Cantharidin is a protein phosphatase 1 and 2A (PP1 & 2A) inhibitor, and PP1 and 2A are primary targets of cantharidin (3,7, 8). There are some studies about the effect of cantharidin on several cancer cells (9-12). Cantharidin induces apoptosis in cancer cells and also in L. major in vitro and in vivo (13-15). In experimental leishmaniasis, immunity is principally mediated by T lymphocytes. T helper (Th1) and Th2 cells can be identified by the cytokines they secrete: Th1 cells secrete activators of cell-mediated immunity such as IFN-γ, while Th2 cells secrete cytokines such as IL-4, which promote antibody responses (16). Interferon-gamma (IFN-ϒ) is the essential cytokine for inducing protective immunity against cutaneous leishmaniasis. IFN-ϒ kills the parasite and causes protective immunity in both human and murine cutaneous leishmaniasis (16, 17). But, BALB/c mice that develop a typical Th2 response are highly susceptible to leishmaniasis (18).

2. Objectives

The current study aimed to investigate the effect of cantharidin on CL lesions and Interferon-gamma (IFN-ϒ) (as an indicator of Th1-type response), and Interlukin-4 (IL-4) (as a Th2-type response indicator) patterns in BALB/c mice infected with L. major.

3. Materials and Methods
3.1. Animals

Six eight-week-old female BALB/c mice were purchased from Razi Institute (Tehran, Iran).They were fed standard mouse chow and ad libitum water.

3.2. Parasites

L. major MRHO/IR/75/ER was used in this study, the parasite was maintained by passage through BALB/c mice and culture in NNN medium.

3.3. Mice Infecting

Thirty female BALB/c mice were infected by injecting 2×106/mL stationary phase L. major promastigotes into the base of tail. The mice were divided into five groups as: untreated (control), eucerin-treated, 0.05%, 0.1% and 0.5% cantharidin-treated groups.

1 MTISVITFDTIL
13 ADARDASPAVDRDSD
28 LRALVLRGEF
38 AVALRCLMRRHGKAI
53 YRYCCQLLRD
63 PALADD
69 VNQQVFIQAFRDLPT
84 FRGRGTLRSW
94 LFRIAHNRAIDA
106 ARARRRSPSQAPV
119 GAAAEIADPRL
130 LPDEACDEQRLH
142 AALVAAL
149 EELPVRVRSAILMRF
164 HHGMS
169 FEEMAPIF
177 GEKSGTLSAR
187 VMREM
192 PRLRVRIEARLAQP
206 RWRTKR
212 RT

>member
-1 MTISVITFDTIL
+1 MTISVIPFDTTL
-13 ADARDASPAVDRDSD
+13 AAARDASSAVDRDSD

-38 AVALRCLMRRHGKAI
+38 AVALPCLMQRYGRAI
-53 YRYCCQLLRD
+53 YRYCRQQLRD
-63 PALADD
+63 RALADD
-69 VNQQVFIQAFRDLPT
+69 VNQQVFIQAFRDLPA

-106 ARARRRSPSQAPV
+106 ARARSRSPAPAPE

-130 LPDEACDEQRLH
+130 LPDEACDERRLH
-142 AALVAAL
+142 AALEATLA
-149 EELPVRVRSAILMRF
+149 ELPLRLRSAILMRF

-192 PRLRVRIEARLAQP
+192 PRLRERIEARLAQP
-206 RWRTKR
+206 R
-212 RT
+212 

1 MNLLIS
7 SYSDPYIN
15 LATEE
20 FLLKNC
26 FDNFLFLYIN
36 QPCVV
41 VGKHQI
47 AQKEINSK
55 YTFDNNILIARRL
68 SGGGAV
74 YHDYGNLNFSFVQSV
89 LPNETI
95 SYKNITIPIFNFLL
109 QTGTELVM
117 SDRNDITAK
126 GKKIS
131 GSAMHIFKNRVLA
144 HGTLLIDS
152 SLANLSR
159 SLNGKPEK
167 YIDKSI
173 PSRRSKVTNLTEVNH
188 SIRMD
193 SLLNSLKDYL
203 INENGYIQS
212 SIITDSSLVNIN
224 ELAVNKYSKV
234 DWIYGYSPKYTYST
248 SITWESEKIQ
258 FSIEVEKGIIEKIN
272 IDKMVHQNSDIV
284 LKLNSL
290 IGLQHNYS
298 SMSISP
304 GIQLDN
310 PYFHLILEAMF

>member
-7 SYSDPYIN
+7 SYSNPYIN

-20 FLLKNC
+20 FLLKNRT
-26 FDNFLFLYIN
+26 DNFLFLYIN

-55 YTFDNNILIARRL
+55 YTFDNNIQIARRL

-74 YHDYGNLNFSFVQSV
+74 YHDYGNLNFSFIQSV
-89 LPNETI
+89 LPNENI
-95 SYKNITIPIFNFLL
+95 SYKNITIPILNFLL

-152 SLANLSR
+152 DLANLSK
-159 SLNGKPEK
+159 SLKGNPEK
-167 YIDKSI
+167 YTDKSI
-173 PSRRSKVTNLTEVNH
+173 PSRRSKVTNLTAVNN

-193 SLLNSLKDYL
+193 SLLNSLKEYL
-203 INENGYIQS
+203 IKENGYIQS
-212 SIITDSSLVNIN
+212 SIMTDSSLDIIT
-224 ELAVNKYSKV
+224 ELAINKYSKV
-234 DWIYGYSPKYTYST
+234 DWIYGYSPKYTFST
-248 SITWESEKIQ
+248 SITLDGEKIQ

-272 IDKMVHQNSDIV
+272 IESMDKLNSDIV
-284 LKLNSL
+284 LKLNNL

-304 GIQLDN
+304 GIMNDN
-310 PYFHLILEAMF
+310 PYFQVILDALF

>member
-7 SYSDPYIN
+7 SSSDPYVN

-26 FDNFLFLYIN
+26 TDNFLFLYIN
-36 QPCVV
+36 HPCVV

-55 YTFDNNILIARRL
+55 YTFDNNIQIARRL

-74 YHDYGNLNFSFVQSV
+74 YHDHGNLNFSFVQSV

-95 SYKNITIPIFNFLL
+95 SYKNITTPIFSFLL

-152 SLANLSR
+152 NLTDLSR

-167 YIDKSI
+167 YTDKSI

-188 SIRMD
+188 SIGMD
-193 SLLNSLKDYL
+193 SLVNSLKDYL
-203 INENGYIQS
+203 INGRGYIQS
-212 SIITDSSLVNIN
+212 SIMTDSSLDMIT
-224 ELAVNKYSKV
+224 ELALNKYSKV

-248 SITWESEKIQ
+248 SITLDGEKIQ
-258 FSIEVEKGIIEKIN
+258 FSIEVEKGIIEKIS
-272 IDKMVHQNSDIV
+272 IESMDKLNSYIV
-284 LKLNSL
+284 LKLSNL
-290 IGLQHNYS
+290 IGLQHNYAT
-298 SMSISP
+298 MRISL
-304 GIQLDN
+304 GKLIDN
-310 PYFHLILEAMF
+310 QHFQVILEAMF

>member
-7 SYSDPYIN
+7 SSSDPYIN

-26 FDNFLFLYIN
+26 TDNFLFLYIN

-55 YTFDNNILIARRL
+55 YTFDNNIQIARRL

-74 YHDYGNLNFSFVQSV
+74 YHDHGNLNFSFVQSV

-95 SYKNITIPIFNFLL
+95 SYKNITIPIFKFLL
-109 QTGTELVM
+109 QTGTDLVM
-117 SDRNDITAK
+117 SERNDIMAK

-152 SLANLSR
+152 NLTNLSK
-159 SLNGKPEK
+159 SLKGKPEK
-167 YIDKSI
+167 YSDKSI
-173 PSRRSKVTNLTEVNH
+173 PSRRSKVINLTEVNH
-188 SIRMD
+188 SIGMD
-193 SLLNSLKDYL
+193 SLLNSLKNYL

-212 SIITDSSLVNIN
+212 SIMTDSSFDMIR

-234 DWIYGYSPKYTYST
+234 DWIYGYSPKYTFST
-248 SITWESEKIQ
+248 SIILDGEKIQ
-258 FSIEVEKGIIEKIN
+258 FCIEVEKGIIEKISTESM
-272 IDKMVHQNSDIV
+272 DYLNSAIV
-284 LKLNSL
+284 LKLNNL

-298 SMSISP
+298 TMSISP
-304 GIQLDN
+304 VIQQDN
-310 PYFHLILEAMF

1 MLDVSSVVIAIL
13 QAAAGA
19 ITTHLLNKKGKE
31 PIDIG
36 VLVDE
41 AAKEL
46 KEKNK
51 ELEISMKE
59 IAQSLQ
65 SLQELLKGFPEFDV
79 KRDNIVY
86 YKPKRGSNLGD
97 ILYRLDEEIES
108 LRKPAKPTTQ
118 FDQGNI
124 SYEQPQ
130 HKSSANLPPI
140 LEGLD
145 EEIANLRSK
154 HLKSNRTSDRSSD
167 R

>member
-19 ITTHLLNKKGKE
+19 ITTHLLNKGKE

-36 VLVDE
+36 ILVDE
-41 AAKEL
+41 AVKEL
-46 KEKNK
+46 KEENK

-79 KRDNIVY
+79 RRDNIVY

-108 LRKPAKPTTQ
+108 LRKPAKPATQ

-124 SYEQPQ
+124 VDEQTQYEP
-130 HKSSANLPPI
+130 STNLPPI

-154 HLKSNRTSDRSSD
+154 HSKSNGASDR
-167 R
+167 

3.4. Cantharidin Preparation

Cantharidin was purchased from Sigma (Germany). It was dissolved in eucerin as ointment base. Cantharidin ointment was prepared in three doses (0.05%, 0.1% and 0.5%). Cantharidin was used once a day for four weeks topically.

3.5. Lesion Size and Cytokines Level Measurement

Cutaneous leishmaniasis lesions diameter was measured by Vernier caliper every three days for four weeks. To measure IFN-ϒ and IL-4 level, mice were killed at the end of treatment. Spleen lymphocytes were extracted and 1 x 10 6/mL lymphocytes was cultured in 24-well plates in the RPMI-1640 cell culture medium (GibCo, USA) containing 10% heat-inactivated fetal calf serum (FCS; GibCo, USA) and 100 U/mL penicillin, 100 μg/mL streptomycin (Sigma, Germany). Soluble Leishmania antigens (SLA) were obtained by resuspending L. major promastigotes in sterile PBS at a concentration about 108 parasite/mL. Parasites were lysed by five freeze-thawing cycles, and then centrifuged at 4°C for 15 minutes. The supernatant was collected and protein concentration was measured by Bradford assay. Soluble Leishmania antigens, by concentration of 20 μg/mL, were added to wells and then plates incubated in 5% CO2 at 37°C. Supernatants were collected after 48 and 72 hours and stored at -80°C until use. Cytokines levels were measured by enzyme-linked immunosorbent assay (ELISA) using U-CyTech (bioscience, Netherlands)kit according to the manufacturer’s instructions.

3.6. Statistical Analysis

Data were analyzed using a one-way analysis of variance (ANOVA). Results were shown as mean ± standard deviation (SD). All statistical analyses were performed using SPSS 16 software for Windows.

4. Results
4.1. Lesion Size